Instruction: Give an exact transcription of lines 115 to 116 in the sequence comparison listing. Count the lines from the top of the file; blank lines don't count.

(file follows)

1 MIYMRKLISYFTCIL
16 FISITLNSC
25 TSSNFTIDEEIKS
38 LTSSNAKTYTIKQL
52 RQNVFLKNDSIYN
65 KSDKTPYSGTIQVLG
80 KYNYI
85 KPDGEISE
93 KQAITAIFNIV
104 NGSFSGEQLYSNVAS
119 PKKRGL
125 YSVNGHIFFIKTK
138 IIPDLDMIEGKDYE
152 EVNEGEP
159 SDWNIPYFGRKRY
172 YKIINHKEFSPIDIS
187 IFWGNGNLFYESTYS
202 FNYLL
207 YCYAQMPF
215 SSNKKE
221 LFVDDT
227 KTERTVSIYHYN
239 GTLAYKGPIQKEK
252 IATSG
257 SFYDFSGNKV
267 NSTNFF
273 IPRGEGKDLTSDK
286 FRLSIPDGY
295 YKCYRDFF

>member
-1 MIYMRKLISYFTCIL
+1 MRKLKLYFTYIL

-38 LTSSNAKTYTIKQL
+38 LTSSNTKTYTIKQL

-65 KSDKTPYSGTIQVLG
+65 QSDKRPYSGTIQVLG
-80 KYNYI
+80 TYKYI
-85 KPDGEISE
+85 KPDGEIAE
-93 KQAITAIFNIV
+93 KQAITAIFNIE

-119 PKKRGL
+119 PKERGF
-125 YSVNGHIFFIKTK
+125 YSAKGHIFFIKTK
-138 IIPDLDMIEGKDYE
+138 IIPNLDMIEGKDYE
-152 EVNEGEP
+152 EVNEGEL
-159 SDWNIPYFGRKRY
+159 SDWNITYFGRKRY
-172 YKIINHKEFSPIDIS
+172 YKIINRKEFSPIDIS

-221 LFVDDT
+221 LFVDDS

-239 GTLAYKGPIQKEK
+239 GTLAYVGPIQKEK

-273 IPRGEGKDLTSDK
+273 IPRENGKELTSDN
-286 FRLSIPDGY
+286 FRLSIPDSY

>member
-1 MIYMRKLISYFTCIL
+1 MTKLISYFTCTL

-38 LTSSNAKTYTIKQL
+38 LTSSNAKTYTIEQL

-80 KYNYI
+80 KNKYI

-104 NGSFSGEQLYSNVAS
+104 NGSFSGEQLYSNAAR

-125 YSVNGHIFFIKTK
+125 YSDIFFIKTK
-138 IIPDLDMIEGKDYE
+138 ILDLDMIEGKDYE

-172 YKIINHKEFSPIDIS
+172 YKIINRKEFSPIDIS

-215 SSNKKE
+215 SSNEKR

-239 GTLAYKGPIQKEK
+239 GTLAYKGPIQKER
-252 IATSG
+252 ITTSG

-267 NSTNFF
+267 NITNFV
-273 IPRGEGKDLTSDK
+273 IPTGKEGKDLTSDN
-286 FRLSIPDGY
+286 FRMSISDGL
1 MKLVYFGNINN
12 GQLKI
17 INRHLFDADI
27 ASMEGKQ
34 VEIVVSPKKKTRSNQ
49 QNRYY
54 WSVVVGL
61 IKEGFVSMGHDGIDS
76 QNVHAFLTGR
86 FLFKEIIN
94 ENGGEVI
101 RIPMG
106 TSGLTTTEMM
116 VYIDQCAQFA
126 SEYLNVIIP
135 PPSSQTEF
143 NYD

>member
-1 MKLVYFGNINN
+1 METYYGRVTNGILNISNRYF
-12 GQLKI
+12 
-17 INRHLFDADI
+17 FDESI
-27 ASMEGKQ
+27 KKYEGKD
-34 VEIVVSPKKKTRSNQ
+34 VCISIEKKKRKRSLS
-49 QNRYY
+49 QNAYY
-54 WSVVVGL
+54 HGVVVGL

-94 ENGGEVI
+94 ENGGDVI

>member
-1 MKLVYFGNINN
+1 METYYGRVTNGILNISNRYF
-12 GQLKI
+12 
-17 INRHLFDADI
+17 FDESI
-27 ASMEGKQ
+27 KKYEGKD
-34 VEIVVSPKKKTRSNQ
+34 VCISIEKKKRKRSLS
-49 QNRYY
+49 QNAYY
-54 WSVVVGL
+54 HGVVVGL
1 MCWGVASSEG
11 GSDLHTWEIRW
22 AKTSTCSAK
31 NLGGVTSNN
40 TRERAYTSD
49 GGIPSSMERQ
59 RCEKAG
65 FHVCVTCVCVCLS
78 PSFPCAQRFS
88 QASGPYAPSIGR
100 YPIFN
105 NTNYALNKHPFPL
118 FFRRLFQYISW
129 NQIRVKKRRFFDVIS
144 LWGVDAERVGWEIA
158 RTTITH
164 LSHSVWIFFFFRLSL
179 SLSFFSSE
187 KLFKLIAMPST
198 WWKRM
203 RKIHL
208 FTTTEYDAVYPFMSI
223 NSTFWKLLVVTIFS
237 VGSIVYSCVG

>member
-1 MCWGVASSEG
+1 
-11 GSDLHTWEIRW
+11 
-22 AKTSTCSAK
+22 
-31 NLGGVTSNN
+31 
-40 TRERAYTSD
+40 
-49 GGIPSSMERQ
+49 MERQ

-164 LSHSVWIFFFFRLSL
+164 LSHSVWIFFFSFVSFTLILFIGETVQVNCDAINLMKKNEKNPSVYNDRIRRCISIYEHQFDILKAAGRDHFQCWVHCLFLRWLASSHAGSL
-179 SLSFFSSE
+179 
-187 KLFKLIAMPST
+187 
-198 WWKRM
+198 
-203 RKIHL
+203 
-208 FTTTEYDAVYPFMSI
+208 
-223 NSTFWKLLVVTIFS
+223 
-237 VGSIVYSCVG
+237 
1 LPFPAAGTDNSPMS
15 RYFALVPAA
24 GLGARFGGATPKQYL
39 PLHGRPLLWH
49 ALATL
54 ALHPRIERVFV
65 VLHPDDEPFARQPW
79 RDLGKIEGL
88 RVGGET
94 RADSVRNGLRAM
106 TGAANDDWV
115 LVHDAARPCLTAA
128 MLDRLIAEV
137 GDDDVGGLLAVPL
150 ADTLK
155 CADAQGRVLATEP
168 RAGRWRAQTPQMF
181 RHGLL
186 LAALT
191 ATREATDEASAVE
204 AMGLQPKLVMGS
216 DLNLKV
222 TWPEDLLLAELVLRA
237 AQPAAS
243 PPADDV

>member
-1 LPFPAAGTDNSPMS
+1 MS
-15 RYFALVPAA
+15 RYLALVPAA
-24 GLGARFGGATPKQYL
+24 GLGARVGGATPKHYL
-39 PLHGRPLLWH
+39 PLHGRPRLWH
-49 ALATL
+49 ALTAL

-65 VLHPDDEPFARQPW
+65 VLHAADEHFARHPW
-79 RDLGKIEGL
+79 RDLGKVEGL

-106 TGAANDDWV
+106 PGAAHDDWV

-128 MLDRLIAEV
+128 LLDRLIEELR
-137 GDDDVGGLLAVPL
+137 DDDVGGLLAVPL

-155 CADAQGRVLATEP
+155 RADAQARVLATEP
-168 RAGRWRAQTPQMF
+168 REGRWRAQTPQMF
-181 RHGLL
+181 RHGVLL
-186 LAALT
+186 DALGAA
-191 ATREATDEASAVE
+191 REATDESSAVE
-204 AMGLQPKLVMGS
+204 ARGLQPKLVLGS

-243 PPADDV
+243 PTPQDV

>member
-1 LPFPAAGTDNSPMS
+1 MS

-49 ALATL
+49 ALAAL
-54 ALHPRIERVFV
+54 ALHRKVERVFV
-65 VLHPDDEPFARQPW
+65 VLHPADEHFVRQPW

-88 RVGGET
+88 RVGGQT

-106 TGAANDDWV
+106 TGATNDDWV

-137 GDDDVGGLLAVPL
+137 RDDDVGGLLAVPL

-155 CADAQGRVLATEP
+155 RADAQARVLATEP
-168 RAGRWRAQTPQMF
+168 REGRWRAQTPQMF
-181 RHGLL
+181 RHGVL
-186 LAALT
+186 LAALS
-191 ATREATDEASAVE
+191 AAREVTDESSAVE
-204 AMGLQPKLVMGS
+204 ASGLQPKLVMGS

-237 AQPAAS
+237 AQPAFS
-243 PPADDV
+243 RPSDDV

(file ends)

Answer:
+27 KKYEGKD
-34 VEIVVSPKKKTRSNQ